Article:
Tax breaks for institutional investors will help re-energize the UK’s venture capital industry, according to the British Private Equity and Venture Capital Association (BVCA).
In its 2014 Budget submission, the trade body argues that more needs to be done to incentivise institutional investors to put their capital to work in venture, which will in turn help to kick-start the UK’s economy.
The BVCA said the venture industry needs to fill the void of the current “equity finance gap” caused by the limited availability of debt finance – due to the still-fragile state of the domestic banking industry – which continues to hamper the growth prospects of UK companies.
To provide a better incentive, the BVCA wants the government to introduce a 30 percent tax relief for institutional investors that invest in UK venture capital trusts (VCT).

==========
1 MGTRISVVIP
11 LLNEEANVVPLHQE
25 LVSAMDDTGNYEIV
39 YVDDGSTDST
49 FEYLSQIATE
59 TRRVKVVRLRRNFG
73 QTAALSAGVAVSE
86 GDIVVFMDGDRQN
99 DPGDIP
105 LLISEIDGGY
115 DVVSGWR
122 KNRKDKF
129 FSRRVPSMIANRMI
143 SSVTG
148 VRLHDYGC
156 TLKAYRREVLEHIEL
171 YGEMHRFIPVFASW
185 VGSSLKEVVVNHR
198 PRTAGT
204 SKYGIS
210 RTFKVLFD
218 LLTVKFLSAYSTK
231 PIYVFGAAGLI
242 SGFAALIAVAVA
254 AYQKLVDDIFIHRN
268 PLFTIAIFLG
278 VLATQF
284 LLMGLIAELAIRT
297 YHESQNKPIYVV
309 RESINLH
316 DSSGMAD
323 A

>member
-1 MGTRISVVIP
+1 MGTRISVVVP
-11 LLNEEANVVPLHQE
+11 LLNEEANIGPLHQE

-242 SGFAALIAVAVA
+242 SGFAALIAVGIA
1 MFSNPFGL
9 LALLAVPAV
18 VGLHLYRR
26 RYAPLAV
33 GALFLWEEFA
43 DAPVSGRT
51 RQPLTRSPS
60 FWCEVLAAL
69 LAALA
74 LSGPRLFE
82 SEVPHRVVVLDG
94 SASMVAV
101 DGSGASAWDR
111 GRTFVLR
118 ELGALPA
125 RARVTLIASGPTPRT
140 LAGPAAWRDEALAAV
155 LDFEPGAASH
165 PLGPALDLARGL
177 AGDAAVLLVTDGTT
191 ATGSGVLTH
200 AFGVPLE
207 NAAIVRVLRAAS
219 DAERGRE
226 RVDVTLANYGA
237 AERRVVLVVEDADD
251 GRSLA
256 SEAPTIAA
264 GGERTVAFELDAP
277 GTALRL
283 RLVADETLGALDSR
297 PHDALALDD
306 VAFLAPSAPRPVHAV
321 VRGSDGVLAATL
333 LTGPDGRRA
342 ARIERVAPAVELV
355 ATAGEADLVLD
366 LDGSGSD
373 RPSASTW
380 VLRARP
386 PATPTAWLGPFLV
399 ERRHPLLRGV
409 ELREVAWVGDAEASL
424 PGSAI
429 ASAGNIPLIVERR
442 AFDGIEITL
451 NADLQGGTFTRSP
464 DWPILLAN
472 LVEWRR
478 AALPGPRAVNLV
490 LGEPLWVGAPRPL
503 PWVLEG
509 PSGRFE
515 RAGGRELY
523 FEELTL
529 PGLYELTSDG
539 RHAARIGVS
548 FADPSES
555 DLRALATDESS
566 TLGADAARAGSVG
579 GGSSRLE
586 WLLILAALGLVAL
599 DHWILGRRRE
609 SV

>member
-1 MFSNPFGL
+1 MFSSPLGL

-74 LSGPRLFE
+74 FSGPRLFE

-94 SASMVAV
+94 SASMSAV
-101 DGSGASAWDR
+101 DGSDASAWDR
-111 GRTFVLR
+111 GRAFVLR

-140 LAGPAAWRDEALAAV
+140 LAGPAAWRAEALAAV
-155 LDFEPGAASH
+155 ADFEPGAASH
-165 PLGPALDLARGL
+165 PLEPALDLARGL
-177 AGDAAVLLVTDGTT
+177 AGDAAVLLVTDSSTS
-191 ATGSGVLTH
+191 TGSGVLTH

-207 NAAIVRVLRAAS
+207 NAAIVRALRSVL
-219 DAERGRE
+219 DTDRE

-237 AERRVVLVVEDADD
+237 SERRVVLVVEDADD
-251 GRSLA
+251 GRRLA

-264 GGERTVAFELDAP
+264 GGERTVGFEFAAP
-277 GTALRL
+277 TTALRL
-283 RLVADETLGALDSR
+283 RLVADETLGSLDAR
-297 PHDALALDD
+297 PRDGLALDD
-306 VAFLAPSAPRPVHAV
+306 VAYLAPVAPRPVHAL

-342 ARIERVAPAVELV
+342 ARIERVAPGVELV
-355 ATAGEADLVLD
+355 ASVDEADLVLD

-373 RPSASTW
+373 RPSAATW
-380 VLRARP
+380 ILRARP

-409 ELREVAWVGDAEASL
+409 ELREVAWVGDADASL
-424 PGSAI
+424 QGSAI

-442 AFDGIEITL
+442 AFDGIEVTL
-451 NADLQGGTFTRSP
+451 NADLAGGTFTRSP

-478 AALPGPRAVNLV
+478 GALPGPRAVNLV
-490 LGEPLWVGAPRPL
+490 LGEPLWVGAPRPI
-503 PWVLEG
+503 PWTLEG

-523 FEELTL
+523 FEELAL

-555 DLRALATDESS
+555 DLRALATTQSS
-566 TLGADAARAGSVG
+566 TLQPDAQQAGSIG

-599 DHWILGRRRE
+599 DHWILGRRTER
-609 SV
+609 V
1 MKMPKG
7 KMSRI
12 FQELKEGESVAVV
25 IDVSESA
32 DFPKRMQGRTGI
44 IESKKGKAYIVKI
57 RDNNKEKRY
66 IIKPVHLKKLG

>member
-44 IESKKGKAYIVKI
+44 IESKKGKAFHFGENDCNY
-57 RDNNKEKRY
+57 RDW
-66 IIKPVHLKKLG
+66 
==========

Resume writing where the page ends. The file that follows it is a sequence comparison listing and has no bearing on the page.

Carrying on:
Currently the scheme offers private investors a tax exemption from income tax on dividends received from the VCT. But the BVCA wants institutions to gain this relief, too, via a tax credit on their other UK dividend income.
This would mean that for every £1 an institutional investor in a VCT receives in the form of dividends from UK quoted companies, 10 pence may be claimed back from HMRC, the UK tax authority, up to a total aggregate level of 30 percent of their investment in a VCT.
The BVCA is also proposing tax changes to Enterprise Investment Schemes (EIS) – which was designed to encourage investment in small- and medium-sized businesses.
It recommends the EIS tax relief – whereby investors can claim 30 percent of their EIS investment against income tax – be received immediately. Currently investors must wait until the fund finishes investing before they can submit a claim.
To read the BVCA’s full submission click HERE.